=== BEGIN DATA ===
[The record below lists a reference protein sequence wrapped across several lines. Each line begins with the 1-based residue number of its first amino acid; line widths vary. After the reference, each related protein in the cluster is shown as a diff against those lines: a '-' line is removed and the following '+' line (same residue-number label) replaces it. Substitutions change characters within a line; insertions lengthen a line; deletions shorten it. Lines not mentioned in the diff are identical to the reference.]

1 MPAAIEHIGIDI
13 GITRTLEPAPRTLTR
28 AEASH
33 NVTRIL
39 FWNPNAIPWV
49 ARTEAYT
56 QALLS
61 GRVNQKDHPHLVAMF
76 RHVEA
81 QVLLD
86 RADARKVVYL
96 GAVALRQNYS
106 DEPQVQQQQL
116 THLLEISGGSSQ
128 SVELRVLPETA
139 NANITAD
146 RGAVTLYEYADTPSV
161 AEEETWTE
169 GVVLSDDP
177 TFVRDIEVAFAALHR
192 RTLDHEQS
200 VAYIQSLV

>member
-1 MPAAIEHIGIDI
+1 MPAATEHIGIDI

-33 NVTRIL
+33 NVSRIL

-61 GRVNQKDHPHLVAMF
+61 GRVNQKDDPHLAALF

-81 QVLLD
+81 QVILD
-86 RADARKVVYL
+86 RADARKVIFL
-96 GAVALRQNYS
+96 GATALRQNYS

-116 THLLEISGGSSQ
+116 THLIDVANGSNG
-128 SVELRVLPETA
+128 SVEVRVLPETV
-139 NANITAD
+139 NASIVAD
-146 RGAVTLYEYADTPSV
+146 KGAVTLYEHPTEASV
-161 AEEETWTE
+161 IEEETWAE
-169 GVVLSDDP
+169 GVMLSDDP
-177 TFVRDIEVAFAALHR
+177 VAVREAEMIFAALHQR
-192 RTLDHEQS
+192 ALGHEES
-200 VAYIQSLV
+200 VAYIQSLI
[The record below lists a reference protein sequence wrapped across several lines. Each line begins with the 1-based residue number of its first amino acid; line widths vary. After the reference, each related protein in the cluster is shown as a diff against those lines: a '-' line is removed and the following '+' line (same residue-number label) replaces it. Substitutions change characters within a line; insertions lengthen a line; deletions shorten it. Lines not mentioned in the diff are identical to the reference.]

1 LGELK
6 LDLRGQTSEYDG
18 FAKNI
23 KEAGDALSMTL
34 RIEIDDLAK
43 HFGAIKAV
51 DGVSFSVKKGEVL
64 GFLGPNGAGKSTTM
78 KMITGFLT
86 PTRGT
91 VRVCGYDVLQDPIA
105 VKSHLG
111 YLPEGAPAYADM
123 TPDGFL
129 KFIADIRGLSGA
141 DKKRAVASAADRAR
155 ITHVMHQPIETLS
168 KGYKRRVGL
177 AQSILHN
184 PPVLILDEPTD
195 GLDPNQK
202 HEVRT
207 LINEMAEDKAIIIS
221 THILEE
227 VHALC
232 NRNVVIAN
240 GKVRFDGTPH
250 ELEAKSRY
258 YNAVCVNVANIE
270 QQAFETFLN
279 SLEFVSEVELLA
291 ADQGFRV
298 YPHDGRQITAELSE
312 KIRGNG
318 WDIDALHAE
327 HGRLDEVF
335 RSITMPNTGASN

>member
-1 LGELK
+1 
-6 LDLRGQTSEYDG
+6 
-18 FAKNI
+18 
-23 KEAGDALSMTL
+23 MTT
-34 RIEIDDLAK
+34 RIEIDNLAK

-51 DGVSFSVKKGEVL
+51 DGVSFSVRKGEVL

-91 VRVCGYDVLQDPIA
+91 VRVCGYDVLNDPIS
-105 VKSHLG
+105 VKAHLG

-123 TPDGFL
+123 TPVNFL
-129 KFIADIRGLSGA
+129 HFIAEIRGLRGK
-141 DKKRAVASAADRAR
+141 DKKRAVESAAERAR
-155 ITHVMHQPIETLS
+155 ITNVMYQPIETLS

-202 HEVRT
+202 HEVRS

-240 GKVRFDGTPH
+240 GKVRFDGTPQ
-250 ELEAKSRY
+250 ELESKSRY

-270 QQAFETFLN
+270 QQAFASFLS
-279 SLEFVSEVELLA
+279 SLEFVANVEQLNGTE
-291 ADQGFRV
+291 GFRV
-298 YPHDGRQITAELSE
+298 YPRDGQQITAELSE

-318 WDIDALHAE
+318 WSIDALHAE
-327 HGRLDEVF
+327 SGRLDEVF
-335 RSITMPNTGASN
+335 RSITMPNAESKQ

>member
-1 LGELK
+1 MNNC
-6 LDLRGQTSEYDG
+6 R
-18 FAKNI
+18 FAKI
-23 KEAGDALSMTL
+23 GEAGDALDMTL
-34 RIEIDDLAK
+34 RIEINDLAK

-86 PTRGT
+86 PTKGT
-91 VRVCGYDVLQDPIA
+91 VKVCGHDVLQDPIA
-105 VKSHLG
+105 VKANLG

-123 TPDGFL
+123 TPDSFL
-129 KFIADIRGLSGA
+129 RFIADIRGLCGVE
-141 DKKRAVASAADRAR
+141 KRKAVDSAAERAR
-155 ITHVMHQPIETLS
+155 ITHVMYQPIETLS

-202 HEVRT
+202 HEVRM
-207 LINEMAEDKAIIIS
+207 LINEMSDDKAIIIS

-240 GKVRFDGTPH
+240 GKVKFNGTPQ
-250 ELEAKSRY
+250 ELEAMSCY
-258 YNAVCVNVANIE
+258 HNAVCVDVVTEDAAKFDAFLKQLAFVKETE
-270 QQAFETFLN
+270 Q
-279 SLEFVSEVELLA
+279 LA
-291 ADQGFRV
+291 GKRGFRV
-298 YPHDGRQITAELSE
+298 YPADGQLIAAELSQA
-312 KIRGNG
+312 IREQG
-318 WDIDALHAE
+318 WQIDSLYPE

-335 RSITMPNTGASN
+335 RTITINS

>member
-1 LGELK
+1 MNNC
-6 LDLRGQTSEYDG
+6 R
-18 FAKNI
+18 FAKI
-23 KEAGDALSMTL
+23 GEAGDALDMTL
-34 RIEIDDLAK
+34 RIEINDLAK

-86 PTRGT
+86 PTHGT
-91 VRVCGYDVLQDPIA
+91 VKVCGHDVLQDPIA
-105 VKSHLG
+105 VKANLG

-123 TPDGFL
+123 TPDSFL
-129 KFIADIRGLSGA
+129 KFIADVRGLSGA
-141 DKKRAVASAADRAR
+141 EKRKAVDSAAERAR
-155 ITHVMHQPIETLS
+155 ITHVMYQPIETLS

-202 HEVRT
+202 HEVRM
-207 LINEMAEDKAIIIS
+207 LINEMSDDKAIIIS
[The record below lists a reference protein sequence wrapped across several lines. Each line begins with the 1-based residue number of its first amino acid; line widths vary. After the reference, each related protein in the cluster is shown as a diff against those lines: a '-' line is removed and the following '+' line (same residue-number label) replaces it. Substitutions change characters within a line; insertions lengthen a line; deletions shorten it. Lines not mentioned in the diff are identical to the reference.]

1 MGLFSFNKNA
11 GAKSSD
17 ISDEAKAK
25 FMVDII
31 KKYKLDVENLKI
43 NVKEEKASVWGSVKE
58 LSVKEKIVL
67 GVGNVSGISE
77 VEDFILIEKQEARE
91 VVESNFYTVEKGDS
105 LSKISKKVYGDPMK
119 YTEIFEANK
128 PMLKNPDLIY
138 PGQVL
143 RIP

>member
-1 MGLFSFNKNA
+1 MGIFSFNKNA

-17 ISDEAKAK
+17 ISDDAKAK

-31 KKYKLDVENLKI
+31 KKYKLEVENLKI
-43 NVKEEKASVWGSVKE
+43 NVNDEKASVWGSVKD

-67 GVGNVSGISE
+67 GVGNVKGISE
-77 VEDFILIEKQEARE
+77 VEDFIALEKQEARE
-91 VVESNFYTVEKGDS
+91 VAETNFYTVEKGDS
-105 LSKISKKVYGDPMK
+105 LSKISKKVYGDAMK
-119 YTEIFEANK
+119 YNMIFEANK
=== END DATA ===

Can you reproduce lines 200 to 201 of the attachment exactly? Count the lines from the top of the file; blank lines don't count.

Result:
-91 VRVCGYDVLQDPIA
+91 VKVCGHDVLQDPIA